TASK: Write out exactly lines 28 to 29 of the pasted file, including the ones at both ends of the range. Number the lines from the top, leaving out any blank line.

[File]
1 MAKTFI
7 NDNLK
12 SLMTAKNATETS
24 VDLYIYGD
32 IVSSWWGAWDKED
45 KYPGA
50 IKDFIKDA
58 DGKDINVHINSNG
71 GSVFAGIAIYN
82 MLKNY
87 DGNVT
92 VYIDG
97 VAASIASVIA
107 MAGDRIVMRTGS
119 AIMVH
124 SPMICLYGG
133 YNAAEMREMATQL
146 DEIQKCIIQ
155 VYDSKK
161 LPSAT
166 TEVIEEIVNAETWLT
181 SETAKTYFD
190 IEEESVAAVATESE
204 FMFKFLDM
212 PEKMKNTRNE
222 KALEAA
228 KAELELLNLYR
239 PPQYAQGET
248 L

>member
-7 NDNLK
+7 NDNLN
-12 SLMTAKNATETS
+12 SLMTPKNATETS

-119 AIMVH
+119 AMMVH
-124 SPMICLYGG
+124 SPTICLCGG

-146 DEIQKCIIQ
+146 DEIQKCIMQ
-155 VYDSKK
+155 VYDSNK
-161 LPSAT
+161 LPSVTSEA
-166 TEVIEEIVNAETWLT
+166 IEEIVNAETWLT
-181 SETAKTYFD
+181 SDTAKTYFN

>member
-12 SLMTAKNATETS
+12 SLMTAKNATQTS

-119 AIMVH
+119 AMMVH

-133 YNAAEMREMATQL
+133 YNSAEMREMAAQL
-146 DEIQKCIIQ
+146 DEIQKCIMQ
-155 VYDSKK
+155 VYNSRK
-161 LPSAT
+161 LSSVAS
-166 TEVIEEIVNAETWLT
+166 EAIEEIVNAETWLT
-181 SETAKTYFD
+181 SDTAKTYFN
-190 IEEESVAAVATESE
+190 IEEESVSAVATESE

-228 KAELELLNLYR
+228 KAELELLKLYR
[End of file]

239 PPQYAQGET
248 L